Once a patient is accurately diagnosed with a dissociative disorder, an individual treatment plan will be created to effectively manage the disorder. Without treatment, people with dissociative disorders often struggle to maintain their everyday needs.
Myth: Dissociative disorders are rare
Fact: Dissociation is a common defense mechanism for people who have experienced trauma.
Having a dissociative experience is a relatively common occurrence. Some dissociative disorders statistics show that nearly 50% of United States adults experience at least one depersonalization-derealization episode in their lives, yet only 2% go on to develop a long-term dissociative condition. According to the American Psychiatric Association, dissociation episodes are common when individuals experience trauma. For example, rape victims often report feeling as if they are outside their bodies during an attack. To survive through a terrible event, people often will dissociate from their sense of self.
Depending on the country where the study was conducted, the overall prevalence of dissociative disorders is much higher in psychiatric inpatients and outpatients relative to the population at large. In the United States, the prevalence of dissociative disorders in psychiatric inpatients ranged from 13–20.7%, while in the Netherlands, Germany, and Switzerland, it ranged from 4.3–8.0%. These prevalences suggest that a large proportion of people receiving psychiatric treatment do so for dissociative disorders.
Myth: Dissociative and psychotic disorders are similar
Fact: While there can be overlapping symptoms, dissociative and psychotic disorders are different.
By definition, a psychotic disorder such as schizophrenia involves hallucinations, delusions, disorganized thinking or abnormal motor behavior. In contrast, a dissociative disorder does not typically involve hallucinations or delusions. However, it is still possible for individuals with dissociative disorders to experience episodes of psychosis.
Psychosis is considered a symptom of various conditions such as dissociative disorders, schizophrenia, and bipolar disorder. Psychosis can also be brought about by using substances such as alcohol and other drugs, particularly hallucinogenic drugs like psilocybin or LSD.
An individual may be wrongly diagnosed with schizophrenia when they truly have dissociative identity disorder if they describe “voices” or auditory hallucinations. These voices may actually be fragments of a person’s identity, rather than true delusions or hallucinations. In these cases, a patient may be medicated and treated for schizophrenia, but their symptoms will not improve, indicated to medical professionals that they likely have the wrong diagnosis for this patient.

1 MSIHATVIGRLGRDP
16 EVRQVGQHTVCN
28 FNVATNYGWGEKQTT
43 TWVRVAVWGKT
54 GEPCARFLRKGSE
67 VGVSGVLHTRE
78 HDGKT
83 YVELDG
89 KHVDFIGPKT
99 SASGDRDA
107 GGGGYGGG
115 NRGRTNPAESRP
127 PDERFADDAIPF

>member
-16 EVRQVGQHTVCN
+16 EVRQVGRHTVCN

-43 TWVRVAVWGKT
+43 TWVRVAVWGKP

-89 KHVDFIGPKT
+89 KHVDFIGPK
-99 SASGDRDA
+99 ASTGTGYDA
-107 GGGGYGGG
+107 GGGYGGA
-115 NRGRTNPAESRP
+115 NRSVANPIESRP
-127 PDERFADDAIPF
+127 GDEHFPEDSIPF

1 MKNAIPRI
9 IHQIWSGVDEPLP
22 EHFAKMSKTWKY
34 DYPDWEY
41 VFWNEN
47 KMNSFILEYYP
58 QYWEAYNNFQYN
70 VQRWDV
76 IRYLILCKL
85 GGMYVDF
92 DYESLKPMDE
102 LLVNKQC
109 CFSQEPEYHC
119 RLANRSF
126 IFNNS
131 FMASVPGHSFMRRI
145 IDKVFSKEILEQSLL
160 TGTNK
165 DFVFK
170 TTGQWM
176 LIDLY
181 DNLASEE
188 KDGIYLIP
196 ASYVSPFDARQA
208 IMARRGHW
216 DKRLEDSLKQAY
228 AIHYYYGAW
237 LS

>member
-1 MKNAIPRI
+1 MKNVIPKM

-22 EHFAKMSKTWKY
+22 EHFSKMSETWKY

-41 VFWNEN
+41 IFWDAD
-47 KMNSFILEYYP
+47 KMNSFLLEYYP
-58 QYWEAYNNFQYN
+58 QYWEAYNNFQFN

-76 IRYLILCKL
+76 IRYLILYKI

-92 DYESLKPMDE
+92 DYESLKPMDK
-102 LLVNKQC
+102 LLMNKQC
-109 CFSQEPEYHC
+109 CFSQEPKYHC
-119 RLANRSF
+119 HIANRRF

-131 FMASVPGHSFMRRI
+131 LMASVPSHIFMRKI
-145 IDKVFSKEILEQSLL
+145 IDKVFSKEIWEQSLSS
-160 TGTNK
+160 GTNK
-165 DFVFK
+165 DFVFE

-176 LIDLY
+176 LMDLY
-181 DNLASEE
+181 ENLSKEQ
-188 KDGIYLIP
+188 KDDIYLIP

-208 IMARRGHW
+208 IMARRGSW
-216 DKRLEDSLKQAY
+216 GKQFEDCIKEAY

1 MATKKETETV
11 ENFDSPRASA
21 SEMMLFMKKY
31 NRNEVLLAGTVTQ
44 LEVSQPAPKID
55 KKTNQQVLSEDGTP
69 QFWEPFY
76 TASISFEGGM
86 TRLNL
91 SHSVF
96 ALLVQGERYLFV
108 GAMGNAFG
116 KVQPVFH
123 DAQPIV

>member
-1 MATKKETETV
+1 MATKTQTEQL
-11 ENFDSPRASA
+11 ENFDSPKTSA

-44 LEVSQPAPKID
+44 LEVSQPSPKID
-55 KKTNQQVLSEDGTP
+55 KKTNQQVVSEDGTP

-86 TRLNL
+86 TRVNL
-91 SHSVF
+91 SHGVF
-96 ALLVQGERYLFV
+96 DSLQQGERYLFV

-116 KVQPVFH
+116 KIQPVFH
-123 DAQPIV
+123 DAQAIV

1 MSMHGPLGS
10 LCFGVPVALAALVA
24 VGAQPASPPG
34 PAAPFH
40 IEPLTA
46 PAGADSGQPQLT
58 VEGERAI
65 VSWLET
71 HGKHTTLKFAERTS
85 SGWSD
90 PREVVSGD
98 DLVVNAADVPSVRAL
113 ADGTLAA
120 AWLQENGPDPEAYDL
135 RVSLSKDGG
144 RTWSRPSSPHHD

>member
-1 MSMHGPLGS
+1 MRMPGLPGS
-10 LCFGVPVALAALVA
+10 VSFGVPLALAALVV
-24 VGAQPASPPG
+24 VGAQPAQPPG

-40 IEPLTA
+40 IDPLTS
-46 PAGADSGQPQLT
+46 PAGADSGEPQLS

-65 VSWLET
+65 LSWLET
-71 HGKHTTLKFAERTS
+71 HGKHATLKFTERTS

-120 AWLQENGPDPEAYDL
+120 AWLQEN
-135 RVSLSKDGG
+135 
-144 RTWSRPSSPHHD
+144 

Myth: Dissociative disorders can be treated with medication
Fact: Unless a person with a dissociative disorder has a co-occurring mental health condition, medication will not likely be effective.
Unless an individual has a co-occurring mental health condition like bipolar disorder, depression or anxiety, medication is typically not recommended for patients diagnosed with dissociative disorders. Medication only treats certain symptoms rather than the disease as a whole.
However, there are various therapies recommended for individuals with dissociative disorders, including:
- Cognitive behavioral therapy
- Dialectical behavior therapy
- Psychodynamic psychotherapy
- Eye movement desensitization and reprocessing (EMDR).
Dissociative disorders can also be treated with a co-occurring addiction. Help is available at The Recovery Village. If you or a loved one are struggling with addiction and a co-occurring dissociative disorder, contact a representative today to discuss treatment options.
National Alliance on Mental Illness. “Dissociative Disorders.” Accessed May 28, 2019. National Alliance on Mental Illness. “Early Psychosis and Psychosis.” Accessed May 29, 2019. Sar, Vedat. “Epidemiology of Dissociative Disorders: An Overview.” Epidemiology Research International, March 7, 2011. Accessed May 29, 2019. Spiegel, David. “Expert Q & A: Dissociative Disorders.” American Psychiatric Association. Accessed May 28, 2019.
National Alliance on Mental Illness. “Dissociative Disorders.” Accessed May 28, 2019.
National Alliance on Mental Illness. “Early Psychosis and Psychosis.” Accessed May 29, 2019.
Sar, Vedat. “Epidemiology of Dissociative Disorders: An Overview.” Epidemiology Research International, March 7, 2011. Accessed May 29, 2019.
Spiegel, David. “Expert Q & A: Dissociative Disorders.” American Psychiatric Association. Accessed May 28, 2019.